In Hawai’i the creative impulse usually stems from a pleasurable experience. The concept for Kolonahe came to Keola one afternoon on Maui. “I was out in a distant valley sitting under some hau trees enjoying the space the quiet when all of a sudden the most beautiful refreshing breeze came through. It caressed everything in its path: the trees the grass the stones. It changed the whole complexion of that day. At a time like that how can you feel anything other than peace in your heart? Music is like that too. You can’t see the kolonahe but you can feel its presence. It brings something beautiful into our lives.”

In high school and college Beamer studied classical guitar and later when he began to teach guitar he published the first method book for his instrument. Around the same time in 1972 he recorded his first landmark solo album Hawaiian Slack Key Guitar in the Real Old Style filled with the nahenahe (soft and sweet) sound of this Hawaiian tradition. To this day this album continues to influence many guitarists.

Mutual fans of one another’s musical careers Keola Beamer and R. Carlos Nakai met when Nakai was organizing a workshop at Kalani Honua in Hawaii. Nakai wanted to include Hawaiian culture in the workshop and Beamer offered his services. Nakai who has brought the traditional Native American flute into new musical genres including jazz new age and classical constantly seeks new collaborators and new musical worlds to explore. Therefore it was natural that he would approach Beamer to see if he would be interested in doing a musical collaboration mixing disparate cultures. The result isOur Beloved Land.

Our Beloved Land features the sound of the Native American flute accompanied by the harmonies of the slack key guitar. Several songs also feature Beamer’s soulful vocal renditions of original and traditional Hawaiian songs.


Hawaiian Slack Key Guitar in the Real Old Style (1972)
Keola and Kapono Beamer (1976)
Honolulu City Lights (1978)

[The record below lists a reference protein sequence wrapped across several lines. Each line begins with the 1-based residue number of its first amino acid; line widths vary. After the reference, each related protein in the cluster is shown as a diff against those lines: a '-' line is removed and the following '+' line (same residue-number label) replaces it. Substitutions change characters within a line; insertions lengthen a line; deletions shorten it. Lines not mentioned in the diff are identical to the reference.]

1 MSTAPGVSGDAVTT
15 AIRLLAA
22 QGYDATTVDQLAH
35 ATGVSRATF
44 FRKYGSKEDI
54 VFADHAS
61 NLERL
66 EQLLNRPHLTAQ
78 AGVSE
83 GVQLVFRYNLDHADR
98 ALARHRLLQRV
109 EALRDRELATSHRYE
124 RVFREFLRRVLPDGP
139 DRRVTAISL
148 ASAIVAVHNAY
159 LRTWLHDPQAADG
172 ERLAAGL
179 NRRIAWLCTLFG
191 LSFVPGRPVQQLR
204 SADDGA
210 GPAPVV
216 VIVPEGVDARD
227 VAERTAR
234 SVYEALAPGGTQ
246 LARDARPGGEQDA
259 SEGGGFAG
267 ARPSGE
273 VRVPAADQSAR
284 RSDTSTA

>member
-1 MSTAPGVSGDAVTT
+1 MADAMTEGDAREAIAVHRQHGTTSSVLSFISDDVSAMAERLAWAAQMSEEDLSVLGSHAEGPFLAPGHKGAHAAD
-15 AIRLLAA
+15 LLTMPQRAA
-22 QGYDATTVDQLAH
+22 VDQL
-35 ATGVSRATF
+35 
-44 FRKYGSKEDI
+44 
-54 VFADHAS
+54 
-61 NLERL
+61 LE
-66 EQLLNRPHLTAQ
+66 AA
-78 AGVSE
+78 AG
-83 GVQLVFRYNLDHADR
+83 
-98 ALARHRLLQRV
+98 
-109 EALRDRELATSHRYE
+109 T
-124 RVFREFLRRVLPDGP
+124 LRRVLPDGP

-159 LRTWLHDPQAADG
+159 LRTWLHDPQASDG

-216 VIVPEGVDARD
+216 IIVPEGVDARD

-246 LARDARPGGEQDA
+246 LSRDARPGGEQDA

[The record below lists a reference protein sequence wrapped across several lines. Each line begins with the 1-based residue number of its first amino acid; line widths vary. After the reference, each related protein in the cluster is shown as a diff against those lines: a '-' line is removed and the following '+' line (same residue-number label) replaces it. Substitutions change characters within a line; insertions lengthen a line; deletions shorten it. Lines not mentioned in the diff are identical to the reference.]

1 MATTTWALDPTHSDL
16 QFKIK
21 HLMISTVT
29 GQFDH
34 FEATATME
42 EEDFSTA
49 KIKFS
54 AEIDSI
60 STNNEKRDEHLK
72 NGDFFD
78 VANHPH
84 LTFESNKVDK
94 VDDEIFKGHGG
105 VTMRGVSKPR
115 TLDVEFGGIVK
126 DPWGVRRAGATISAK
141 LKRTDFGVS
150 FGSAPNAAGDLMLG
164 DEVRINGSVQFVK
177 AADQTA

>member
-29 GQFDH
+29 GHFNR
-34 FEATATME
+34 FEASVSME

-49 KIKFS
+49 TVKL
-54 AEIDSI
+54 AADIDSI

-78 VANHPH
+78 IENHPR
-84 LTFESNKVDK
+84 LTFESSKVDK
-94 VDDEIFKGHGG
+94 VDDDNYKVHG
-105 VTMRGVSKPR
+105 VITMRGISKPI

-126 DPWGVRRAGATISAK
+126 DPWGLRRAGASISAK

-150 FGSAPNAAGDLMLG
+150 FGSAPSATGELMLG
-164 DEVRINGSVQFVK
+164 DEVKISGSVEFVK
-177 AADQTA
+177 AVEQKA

Sweet Maui Moon (1989)
Wooden Boat (1994)
Moe’uhane Kika – Tales from the Dream Guitar (Dancing Cat Records, 1995)
The Golden Lehua Tree (narrated by Nona Beamer) (1996)
Mauna Kea – White Mountain Journal (1997)
Kolohane – From the Gentle Wind (1999)
Island Born (2001)
Ka Leo O Loko – Soliloquy (Dancing Cat Records, 2002)
Mohala Hou – Music of the Hawaiian Renaissance (2003)
Ki Ho’alu (Loosen the Key) DVD (2003)
Our Beloved Land (with R. Carlos Nakai) (2005)
Keola Beamer & Raiatea (2010)
Kahikina O Ka Hau (The Coming of the Snow) (2011)
Malama Ko Aloha (Keep Your Love) (2012)


Canyon Records Receives Three Indian Summer Music Awards

R. Carlos Nakai – Our Beloved Land

Phoenix (Arizona), USA – Three Indian Summer Music Awards (ISMA) were awarded to Canyon Records’ artists and albums. The 3rd Annual Indian Summer Music Awards were presented at the Indian Summer Festival where the winners were announced on Saturday, September 9th, 2006.

The ISMA are devoted to the recognition of both established and emerging artists for their outstanding contributions toward indigenous people’s music. In addition the awards were created to increase awareness of the history and diversity of both traditional and contemporary American Indian culture. This year’s winners include:

This year’s finalists include:

Canyon Records, headquartered in Phoenix, Arizona has produced and distributed traditional and contemporary Native American music for 55 years.

For more information on Canyon visit: www.canyonrecords.com